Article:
WIMBLEDON, England — About an hour after Rafael Nadal finished off Andy Murray in the Wimbledon semifinals, a reporter began a question in Spanish this way:
"One year later, another final ..."
The guy quickly was cut off. And corrected.
"No," Nadal said, "two years later."
Wimbledon Semifinals: Rafael Nadal def Andy Murray
The way Nadal's playing at the moment, it seems like he never left. Still, don't forget that he missed Wimbledon in 2009, sidelined by sore knees that made him only the fifth player in the history of the tournament unable to defend his title because of injury.
Which is why, 12 months ago, the men's final at the All England Club went on without him for the only time in the past five years.
"I watched at home," Nadal said. "On the sofa."
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Now the Spaniard is front-and-center on Centre Court once again, on top of his forehand-whipping, every-shot-retrieving, foe-demoralizing game. The No. 1-ranked and No. 2-seeded Nadal will be bidding for his second Wimbledon championship and eighth Grand Slam title overall Sunday, when he plays No. 12-seeded Tomas Berdych of the Czech Republic in the final.
"For sure, that makes (it) more special," Nadal said after beating Murray 6-4, 7-6 (6), 6-4 in Friday's semifinals, "because I worked a lot to be back, playing my best tennis. I did, so that's very important. Personal satisfaction, no?"
Nadal's wait to return to the Wimbledon final lasted two years, which probably seems like the blink of an eye to local fans. Thanks to Murray's loss, their wait for a homegrown champion drags on: A British man hasn't won the title since Fred Perry in 1936; one hasn't even reached the final since Henry "Bunny" Austin in 1938.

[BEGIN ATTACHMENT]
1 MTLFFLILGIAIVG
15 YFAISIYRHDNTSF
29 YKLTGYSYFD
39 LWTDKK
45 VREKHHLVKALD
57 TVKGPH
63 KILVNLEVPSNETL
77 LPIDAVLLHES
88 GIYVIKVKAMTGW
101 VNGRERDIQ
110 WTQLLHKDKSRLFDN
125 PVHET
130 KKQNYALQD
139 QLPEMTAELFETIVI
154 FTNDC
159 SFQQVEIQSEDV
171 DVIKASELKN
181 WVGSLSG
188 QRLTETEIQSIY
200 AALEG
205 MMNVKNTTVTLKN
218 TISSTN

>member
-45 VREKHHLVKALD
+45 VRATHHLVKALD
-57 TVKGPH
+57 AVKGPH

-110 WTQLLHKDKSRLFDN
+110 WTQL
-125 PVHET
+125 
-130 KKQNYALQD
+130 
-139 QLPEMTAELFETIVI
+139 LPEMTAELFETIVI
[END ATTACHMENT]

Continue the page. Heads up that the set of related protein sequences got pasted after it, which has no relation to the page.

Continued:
"I obviously want to win for myself. I want to win for the guys I work with. I want to win for, you know, the U.K.," said Murray, who also lost in the semifinals last year and appeared on the verge of tears at his news conference. "A little bit more disappointing than other Grand Slams, because this one is, you know, the biggest one of the year for me."
Nadal has won his last 13 matches at the grass-court major, and 25 of 27, with the only losses coming against Roger Federer in the 2006 and 2007 finals. Nadal beat Federer in the epic 2008 title match, which ended at 9-7 in the fifth set as darkness descended.
This time, a new foe will be across the net: Berdych, who followed up his quarterfinal upset of six-time champion Federer by ousting No. 3 Novak Djokovic of Serbia 6-3, 7-6 (9), 6-3 Friday.
This will be Nadal's 10th Grand Slam final; Berdych's first. Might Berdych feel some pressure because of that?
"I hope so," Nadal said with a smile, "but I don't think so."
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